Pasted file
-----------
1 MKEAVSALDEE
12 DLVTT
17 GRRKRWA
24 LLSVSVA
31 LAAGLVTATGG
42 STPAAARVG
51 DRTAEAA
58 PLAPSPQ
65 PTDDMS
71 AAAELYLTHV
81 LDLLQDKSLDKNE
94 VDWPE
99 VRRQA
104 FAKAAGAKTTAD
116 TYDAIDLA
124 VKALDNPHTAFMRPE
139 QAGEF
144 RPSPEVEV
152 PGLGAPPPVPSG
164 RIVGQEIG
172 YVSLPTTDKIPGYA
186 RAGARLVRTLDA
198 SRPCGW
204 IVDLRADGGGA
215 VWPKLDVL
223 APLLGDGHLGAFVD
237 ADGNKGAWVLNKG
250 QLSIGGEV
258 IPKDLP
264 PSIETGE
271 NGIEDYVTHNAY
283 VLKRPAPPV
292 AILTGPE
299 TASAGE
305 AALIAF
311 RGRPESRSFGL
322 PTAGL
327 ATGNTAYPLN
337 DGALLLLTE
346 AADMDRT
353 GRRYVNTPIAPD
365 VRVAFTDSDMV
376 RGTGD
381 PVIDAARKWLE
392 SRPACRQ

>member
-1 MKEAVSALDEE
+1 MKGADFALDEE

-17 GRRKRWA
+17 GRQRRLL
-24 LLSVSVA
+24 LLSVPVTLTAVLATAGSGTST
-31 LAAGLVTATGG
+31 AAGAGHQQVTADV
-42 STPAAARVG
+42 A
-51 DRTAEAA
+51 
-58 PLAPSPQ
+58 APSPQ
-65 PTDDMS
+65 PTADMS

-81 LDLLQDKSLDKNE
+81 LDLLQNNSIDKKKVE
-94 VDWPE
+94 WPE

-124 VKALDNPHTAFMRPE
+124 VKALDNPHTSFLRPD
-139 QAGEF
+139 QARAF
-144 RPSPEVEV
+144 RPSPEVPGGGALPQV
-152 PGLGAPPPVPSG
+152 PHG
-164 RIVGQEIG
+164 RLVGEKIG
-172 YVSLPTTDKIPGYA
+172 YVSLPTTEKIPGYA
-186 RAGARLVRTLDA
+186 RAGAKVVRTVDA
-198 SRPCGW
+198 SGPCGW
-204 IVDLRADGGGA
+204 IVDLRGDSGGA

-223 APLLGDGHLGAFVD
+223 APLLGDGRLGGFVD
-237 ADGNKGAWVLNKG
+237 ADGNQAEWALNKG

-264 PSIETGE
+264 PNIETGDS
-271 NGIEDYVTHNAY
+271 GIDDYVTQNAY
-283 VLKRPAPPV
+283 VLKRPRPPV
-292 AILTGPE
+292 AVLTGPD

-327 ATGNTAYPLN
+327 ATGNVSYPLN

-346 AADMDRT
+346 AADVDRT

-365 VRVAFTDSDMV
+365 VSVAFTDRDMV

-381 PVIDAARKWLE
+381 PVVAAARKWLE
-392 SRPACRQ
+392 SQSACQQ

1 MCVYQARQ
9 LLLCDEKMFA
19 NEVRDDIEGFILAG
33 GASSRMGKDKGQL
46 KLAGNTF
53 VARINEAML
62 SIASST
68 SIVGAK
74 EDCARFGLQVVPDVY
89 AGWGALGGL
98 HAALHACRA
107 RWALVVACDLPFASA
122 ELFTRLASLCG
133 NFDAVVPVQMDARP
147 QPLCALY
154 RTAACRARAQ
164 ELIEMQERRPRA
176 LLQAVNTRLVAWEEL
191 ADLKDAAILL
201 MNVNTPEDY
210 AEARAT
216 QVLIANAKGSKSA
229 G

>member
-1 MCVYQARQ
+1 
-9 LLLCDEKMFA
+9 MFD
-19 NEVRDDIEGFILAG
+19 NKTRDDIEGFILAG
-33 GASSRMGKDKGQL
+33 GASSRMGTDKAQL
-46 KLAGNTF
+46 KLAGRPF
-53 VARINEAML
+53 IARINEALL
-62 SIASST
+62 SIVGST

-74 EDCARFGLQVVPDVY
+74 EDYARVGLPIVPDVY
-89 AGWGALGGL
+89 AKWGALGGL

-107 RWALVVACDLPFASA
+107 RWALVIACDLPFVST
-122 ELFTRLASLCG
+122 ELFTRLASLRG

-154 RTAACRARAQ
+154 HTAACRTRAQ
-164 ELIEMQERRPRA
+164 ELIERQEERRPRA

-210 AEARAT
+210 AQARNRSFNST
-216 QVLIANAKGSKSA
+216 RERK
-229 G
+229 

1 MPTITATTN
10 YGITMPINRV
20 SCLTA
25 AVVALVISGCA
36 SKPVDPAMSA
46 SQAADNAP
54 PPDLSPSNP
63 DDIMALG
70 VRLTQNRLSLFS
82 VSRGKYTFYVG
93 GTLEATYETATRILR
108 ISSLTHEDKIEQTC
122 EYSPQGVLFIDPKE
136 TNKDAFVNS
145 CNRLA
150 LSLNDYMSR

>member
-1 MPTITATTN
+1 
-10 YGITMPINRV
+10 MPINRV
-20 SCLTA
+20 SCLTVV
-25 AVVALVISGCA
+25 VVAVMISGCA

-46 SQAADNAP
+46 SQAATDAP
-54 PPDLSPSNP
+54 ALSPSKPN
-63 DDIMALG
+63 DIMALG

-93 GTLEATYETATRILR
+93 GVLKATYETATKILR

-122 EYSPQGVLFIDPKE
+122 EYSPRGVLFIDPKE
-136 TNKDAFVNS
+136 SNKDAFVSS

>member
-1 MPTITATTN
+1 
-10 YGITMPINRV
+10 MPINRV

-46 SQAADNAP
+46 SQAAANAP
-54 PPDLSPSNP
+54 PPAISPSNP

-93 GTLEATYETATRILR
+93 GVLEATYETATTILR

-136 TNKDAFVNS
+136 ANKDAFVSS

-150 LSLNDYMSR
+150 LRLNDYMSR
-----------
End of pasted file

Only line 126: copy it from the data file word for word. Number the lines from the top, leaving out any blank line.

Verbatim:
201 MNVNTPEDY